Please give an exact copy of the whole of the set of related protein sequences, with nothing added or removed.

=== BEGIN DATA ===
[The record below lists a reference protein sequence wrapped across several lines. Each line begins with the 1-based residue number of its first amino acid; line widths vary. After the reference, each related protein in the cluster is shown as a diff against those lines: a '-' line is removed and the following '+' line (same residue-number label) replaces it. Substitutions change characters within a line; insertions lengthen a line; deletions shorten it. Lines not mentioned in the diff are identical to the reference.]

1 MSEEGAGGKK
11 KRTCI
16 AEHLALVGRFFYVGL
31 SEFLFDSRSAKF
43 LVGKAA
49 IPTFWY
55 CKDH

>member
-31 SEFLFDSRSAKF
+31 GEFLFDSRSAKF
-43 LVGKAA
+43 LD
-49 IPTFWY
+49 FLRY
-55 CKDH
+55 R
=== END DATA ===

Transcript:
[The record below lists a reference protein sequence wrapped across several lines. Each line begins with the 1-based residue number of its first amino acid; line widths vary. After the reference, each related protein in the cluster is shown as a diff against those lines: a '-' line is removed and the following '+' line (same residue-number label) replaces it. Substitutions change characters within a line; insertions lengthen a line; deletions shorten it. Lines not mentioned in the diff are identical to the reference.]

1 MSEEGAGGKK
11 KRTCI
16 AEHLALVGRFFYVGL
31 SEFLFDSRSAKF
43 LVGKAA
49 IPTFWY
55 CKDH

>member
-31 SEFLFDSRSAKF
+31 GEFLFDSRSAKF
-43 LVGKAA
+43 LD
-49 IPTFWY
+49 FLRY
-55 CKDH
+55 R